In terms of posing, my chosen method involved using ZBrush's Transpose Master. This approach, while effective, does require substantial re-sculpting and adjustments to the character's anatomy. It's worth noting that concept artists often take liberties with perspective, elongating certain body parts to enhance visual appeal. If they can "cheat" on paper, why can't we do the same when it comes to posing and rendering?

First Pass of posing
Second pass of posing (with re-esculpt)


The intricate process of texturing and baking was meticulously executed using Substance 3D Painter. I prefer to divide texturing by topology or groups of objects. Given that this character was intended for use in film and animation pipelines, and due to the need for extensive tattoos, I ensured the pieces had a higher texture density to provide ample resolution for the textures.

The primary challenge in texturing this character, characterised by heavy stylisation, revolved around making the skin colour elevate the character's unique style. Focusing on color variation, most of my time was dedicated to the base color channel in Substance 3D Painter. Subsequently, I honed the material channel, paying special attention to cavity and displacement maps, as these elements play crucial roles in supporting the textures.

Base Color Channel
This project offered invaluable lessons in texturing. The key takeaway is to examine textures through multiple channels, ensuring variety not only in colour but also in roughness, displacement, and all the layers that collectively form the textures. Each aspect plays a supporting role in the final result.

Another quick tip: incorporate render tests during the texturing phase, the Substance 3D Painter viewer, not necessarily create a reliable end quality result, It is important to see how your textures are being interpreted on the final render software.

Also, a robust 3D workflow remains fluid, allowing adjustments. If you need to fine-tune texture saturation during rendering, don't hesitate to make the necessary changes. Your textures and models should remain adaptable throughout the process, on my opinion.


Before embarking on the rendering phase, I took great care to ensure that the scale remained consistent when transferring models between software applications. Accurate scaling is essential when implementing HDRIs and configuring render properties.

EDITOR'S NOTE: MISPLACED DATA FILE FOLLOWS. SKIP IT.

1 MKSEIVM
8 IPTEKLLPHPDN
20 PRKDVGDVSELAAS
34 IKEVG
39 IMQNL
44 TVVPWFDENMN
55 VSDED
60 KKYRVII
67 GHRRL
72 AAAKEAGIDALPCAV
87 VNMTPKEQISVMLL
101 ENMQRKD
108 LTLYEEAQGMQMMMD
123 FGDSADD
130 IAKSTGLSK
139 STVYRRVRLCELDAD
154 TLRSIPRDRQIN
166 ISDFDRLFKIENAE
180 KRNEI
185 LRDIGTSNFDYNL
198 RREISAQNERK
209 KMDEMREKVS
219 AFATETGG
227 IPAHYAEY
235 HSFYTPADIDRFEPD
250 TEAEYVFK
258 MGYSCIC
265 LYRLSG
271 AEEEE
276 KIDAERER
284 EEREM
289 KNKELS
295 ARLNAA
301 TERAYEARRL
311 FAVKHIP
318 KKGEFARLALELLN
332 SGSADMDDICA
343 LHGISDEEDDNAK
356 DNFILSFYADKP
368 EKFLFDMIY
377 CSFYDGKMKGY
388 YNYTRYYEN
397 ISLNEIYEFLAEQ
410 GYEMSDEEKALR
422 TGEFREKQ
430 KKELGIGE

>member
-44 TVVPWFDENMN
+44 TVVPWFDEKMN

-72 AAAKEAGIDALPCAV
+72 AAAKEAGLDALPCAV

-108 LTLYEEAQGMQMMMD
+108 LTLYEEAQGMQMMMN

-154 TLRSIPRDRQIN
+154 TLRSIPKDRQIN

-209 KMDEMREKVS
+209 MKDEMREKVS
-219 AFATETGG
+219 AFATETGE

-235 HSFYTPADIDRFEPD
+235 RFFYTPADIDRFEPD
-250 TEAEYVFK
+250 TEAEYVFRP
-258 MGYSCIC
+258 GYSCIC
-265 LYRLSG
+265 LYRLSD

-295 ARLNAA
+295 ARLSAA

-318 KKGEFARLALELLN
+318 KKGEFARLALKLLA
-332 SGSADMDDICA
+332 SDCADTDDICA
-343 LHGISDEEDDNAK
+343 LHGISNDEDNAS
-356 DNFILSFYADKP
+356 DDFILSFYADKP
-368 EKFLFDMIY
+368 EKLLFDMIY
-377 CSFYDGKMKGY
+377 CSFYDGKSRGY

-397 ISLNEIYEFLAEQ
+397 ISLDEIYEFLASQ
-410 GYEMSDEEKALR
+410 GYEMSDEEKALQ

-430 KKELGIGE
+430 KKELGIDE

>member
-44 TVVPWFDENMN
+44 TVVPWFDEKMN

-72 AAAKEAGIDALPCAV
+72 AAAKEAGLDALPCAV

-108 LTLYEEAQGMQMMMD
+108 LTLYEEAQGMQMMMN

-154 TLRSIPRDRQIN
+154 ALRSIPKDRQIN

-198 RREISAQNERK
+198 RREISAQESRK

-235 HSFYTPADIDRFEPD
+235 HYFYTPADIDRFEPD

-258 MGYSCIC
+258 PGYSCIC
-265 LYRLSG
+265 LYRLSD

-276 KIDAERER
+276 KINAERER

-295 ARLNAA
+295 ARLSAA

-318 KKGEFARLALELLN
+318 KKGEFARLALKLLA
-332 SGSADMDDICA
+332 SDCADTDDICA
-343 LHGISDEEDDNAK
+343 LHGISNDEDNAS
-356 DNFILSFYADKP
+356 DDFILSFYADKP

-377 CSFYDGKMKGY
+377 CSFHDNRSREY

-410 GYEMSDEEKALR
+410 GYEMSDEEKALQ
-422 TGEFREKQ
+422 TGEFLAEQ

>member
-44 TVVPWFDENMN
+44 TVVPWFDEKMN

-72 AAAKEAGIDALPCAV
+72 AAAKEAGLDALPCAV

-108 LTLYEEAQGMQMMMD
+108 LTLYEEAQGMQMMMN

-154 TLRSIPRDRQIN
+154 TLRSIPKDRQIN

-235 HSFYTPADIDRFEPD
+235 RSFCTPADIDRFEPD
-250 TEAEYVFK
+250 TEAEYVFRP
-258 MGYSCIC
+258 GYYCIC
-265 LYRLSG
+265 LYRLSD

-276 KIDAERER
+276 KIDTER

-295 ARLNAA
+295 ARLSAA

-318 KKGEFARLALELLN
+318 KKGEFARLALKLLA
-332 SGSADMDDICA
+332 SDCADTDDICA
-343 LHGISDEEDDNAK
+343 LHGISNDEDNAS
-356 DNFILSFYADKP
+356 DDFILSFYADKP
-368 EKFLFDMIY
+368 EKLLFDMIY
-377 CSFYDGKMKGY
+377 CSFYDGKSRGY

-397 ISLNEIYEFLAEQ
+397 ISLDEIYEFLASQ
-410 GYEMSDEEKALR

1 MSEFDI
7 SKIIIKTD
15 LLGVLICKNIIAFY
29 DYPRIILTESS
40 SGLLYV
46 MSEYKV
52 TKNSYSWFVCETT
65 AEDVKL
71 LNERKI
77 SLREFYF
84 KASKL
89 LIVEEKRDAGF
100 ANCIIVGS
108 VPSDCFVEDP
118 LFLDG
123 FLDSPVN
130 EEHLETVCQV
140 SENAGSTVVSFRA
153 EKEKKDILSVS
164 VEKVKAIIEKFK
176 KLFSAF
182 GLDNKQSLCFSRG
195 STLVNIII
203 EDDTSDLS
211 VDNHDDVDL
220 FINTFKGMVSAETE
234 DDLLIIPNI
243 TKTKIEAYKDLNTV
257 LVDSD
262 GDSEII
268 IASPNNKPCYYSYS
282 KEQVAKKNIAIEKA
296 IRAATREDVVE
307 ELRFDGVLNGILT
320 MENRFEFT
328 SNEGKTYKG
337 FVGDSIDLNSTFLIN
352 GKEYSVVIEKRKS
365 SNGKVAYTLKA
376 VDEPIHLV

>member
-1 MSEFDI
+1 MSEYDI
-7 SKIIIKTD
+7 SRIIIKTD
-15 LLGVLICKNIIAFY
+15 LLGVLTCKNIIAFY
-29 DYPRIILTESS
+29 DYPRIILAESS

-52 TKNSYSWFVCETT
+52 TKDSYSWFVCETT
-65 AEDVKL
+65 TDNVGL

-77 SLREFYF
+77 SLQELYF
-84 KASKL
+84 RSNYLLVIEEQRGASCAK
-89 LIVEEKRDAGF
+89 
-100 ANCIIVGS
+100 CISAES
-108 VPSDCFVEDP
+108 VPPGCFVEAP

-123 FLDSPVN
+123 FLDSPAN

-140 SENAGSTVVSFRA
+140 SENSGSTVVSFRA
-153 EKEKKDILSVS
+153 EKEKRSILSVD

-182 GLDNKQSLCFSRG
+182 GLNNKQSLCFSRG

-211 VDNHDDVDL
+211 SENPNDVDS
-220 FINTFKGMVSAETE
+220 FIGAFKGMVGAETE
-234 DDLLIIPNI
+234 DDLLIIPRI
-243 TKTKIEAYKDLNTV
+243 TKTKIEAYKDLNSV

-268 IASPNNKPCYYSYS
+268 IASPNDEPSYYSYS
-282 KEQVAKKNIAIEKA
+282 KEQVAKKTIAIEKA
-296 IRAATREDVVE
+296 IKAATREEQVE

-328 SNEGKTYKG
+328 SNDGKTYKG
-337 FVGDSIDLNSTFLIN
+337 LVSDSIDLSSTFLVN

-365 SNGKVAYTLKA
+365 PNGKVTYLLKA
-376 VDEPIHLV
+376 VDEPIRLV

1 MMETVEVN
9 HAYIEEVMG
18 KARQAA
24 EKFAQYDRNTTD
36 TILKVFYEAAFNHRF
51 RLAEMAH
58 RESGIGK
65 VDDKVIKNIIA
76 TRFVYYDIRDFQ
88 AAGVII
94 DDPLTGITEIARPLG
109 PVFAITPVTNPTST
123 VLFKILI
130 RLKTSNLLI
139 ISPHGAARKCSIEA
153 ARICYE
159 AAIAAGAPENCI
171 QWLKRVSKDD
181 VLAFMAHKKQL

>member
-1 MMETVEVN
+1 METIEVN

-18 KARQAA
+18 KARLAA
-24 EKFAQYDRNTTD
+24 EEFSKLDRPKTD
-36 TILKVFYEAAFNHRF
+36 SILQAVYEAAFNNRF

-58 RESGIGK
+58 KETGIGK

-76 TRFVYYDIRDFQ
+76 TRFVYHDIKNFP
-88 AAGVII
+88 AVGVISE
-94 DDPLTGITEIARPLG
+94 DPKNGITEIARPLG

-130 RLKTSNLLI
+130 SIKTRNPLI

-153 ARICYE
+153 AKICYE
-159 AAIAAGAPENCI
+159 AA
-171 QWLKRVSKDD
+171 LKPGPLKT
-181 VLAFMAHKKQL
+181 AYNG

In my initial attempts, I experimented with Redshift for rendering. However, I encountered challenges with the Subsurface Scattering (SSS) effect, which affected the skin's appearance, giving it a gummy appearance. Following a fresh round of feedback  with my mentor, I opted to shift to Maya’s Arnold render.

Arnold Texture Setup For The Skin Material

Arnold's SSS delivered superior results, not only for the skin but also for the overall lighting. In terms of lighting setup, I positioned three lights to recreate a basic studio lighting arrangement. My goal was to closely match the concept's lighting while allowing room for creative adjustments. Additionally, I introduced a fourth light unlinked to the character, which cast a circular spotlight on the background.

Upon achieving a rendered image that met my expectations, I turned to Photoshop to fine-tune the images, making adjustments to saturation and contrast to prepare them for my portfolio.

Final Considerations

Here, I'd like to share some important insights from this project. Taking breaks and seeking feedback from individuals with diverse backgrounds are crucial elements of the creative process. Remember, you don't necessarily have to implement every piece of feedback received during the development of a personal portfolio project. However, these external perspectives can often pinpoint areas where improvement is possible.

One of the most challenging aspects of embarking on a personal project lies in maintaining motivation throughout its development. When it becomes challenging to take a break, consider engaging in other creative endeavors and then returning to the project the following day. The most critical aspect is to savor the entire journey, not just the final render. It's about finding joy in the process and not solely in the end result. This is hard even for me, but with each project I try to enjoy more the journey, instead of just the final goal.

Thank you for reading.

You can reach out to Pedro Rigamonti de Mello via his Rookies profile here.